Future Proofing Options

As we reimagine the future, we should take inspiration from industry leaders some of which are FORREC clients:

The Premium Experience – A viable option would be to rethink the business model to create a premium experience to grow the business through increasing the per cap spend from the entry/gate fee to food and retail. This way, you can manage the capacity levels, potentially reduce future capital investments after an initial reinvestment to focus your brand and guest experience, and possibly create a more immersive experience and effective operating model.

People line up outside fire station with red truck waiting to ride roller coaster

Reconsidering Low Performing Attractions – To provide insight into the ride’s low performance, you should ask yourself the following: are there rides, shows, food or retail that have decreasing footfall over the years? Does it cost more to operate and maintain then it generates in capacity, revenue, or brand awareness? If you have answered yes to one or more, you should consider a change.

Seasonality – Have you given thought to expanding your capacity to take advantage of multi-seasons? This applies mainly to outdoor facilities where your peak months take place in the summertime. This can also include limited time festivals that guests will want to come back to the park to experience different decoration or seasonal food options that are only available for a limited time.


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Increase Efficiencies – A cost effective way of increasing capacity is through analyzing your program’s efficiencies. For rides and attractions, consider all aspects of the guest experience from queuing, lockers, baby swap, load/unload to exiting. The same is true for your food facilities. Are there ways to increase kitchen capacity, seating turnover, or for that matter are there kitchens that have more capacity but are in the wrong location?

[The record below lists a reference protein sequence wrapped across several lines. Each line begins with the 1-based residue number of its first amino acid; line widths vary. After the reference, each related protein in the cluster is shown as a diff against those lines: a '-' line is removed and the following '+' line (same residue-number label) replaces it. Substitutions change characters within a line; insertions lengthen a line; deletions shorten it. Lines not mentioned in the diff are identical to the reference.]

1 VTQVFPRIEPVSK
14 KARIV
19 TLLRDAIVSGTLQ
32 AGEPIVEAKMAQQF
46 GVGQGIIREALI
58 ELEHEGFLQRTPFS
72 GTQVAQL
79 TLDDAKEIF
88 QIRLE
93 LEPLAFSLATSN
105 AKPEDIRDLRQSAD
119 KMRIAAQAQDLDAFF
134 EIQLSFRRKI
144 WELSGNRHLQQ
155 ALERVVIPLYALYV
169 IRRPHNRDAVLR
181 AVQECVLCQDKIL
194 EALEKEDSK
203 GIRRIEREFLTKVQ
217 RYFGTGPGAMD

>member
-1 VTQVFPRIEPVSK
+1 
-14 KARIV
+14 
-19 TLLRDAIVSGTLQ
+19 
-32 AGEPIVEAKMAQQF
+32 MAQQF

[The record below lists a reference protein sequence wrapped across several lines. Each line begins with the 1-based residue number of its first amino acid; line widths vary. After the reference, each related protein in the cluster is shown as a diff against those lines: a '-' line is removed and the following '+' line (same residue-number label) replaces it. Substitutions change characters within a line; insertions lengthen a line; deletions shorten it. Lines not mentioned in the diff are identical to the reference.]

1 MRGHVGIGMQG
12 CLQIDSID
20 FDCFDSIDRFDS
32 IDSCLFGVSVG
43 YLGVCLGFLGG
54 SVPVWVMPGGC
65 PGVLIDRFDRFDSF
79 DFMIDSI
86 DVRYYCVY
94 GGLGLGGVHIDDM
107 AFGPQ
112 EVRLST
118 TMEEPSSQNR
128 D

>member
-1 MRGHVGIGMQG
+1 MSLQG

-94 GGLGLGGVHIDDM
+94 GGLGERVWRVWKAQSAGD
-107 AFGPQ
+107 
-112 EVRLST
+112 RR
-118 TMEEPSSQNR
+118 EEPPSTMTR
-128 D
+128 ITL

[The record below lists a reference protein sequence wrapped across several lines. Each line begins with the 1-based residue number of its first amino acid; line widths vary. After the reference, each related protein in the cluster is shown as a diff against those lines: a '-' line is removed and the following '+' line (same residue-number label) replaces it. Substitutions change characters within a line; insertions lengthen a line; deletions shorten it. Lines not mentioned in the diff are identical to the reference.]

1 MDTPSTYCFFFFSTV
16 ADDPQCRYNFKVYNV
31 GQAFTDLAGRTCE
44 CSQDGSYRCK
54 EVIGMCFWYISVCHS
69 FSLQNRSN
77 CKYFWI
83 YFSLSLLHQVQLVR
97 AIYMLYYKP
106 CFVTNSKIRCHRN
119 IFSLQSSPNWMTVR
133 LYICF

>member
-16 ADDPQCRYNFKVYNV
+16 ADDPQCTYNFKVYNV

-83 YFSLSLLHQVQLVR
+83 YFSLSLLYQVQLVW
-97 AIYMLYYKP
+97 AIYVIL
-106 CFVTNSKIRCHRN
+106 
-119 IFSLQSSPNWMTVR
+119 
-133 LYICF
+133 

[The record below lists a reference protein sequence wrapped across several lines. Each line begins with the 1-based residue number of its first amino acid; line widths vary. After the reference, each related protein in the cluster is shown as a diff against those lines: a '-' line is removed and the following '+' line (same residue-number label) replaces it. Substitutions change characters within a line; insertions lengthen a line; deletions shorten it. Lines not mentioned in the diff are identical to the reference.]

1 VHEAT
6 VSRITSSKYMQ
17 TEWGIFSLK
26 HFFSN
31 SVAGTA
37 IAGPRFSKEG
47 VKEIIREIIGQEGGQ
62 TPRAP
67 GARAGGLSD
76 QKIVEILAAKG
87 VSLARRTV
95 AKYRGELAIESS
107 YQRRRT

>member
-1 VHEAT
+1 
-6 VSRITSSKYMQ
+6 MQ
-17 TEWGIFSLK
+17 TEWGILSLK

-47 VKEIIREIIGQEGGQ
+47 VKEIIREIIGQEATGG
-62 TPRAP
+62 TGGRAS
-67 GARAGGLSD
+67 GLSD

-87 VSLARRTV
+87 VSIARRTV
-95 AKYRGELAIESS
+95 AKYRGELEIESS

Attraction Inclusiveness – Develop programs that accommodate the entire family to broaden active and engaging experiences for multiple generations. People will enjoy experiences together. We continue to see this trend as the population ages, people live longer and are more active in their later years and want to create memories with their children and grandchildren.




Add Capacity – Contrary to what many businesses are considering right now, we feel it’s important to plan for the future, release projects on hold and overall add capacity to your experience. This added capacity can come in many options including physically building more by replacing existing underperforming program or finding those spots where you can add one or multi program to your existing offering.


Dollywood Wildwood Grove and people play music outside

There is no one size fits all and each operation will be different and have its own unique formula for success. However, we cannot sit back and wait. We need to plan and be prepared for those days when we will experience peak demands once again. I could even envision a time when peak demands will be higher than we have ever experienced before.


Is this being overly optimistic? I do not believe so. It is anyone’s guess when this will happen, however when it does, will you be ready?